Where once it was widely seen as a character flaw, and even an act of avoiding responsibility, procrastination is now finding a niche for itself in the creative process. Procrastination can be seen as a form of creative incubation. It can give you a much needed distraction from the pressures of a project, and importantly, allow time to digest ideas, or mull over problems and solutions without over-thinking. Procrastination is an important state of mind and one we all know how to do intrinsically. Best of all, you don’t need special tools. You might feel like you’re engaging in fruitless daydreaming, but the mind knows where it goes.

Creative people are creative all the time, even when we don’t feel like we are. I have started to envision creativity as a chest filled with treasures. And it is always full. Frustratingly, ownership of the chest doesn’t guarantee me permanent access to the goodies within. Sometimes the lid closes, sometimes I just see a jumble of seemingly useless glitter, sometimes the jewels just aren’t my cup of tea. But there is always something in there. If I can’t identify the objects or I see nothing that interests me, it’s time to close the lid and go and bake. Or read a book, watch documentaries, make sketchbooks, or spend too many hours on Pinterest. The point is to stop looking so hard. Maybe look at something else for awhile. Procrastinate, refresh the imagination.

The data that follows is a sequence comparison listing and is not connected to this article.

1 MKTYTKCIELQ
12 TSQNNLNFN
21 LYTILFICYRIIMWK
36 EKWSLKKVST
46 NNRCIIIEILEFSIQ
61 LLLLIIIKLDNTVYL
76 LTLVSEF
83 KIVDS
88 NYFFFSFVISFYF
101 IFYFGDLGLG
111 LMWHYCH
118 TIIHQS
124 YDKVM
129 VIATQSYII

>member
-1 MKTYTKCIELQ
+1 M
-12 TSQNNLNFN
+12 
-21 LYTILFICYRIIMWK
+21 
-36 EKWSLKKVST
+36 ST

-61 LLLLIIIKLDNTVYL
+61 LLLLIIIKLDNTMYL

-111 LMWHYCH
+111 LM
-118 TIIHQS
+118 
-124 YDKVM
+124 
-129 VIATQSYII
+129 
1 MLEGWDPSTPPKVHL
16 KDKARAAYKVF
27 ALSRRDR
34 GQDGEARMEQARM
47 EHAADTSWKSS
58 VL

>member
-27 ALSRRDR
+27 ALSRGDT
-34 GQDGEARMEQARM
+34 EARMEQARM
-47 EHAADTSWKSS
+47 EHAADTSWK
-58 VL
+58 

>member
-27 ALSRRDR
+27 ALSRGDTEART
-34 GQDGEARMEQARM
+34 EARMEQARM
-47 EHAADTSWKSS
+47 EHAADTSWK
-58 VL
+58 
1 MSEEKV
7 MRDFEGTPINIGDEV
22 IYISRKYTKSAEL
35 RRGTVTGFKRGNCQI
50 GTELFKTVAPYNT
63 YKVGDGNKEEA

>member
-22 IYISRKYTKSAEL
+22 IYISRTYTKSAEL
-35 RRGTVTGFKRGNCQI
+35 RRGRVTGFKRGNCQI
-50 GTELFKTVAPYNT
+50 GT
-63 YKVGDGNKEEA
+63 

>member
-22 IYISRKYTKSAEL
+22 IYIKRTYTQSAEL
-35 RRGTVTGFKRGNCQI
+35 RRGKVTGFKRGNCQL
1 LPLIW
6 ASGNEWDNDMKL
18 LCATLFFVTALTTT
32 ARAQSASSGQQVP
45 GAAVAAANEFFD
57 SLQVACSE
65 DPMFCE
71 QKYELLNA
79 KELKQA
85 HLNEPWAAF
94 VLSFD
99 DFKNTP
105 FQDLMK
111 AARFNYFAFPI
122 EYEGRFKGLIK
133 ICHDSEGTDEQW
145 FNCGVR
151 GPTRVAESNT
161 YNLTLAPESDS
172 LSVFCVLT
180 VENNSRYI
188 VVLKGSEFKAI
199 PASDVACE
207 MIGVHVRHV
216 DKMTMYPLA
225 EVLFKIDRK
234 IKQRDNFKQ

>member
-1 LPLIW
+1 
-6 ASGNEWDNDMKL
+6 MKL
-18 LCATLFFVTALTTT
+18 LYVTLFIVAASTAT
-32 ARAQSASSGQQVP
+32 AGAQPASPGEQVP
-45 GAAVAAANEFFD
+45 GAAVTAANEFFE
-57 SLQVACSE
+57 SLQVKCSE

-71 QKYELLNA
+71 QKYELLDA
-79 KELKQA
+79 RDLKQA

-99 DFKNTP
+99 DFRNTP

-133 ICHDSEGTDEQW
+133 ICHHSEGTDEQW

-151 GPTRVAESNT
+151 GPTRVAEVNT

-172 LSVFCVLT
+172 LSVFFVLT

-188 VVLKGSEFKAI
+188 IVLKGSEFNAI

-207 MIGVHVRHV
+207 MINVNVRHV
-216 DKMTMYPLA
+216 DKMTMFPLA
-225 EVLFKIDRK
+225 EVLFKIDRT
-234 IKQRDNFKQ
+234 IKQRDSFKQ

The act of envisioning the chest might itself be a pathway to breaking down whatever barriers are holding you back. After all, creativity begets creativity.

A tree on INPRNT.com and a promo code

I’ve just finished a rather large pen and ink and watercolour of an antarctic beech; those magnificent Gondwana relics, which I am blessed to live in the same state as. I have a collection of photos of two rather old trees in particular from several different pilgrimages. Unfortunately that still wasn’t enough for a faithful reproduction of either tree, so my tree is a mish-mash of the two.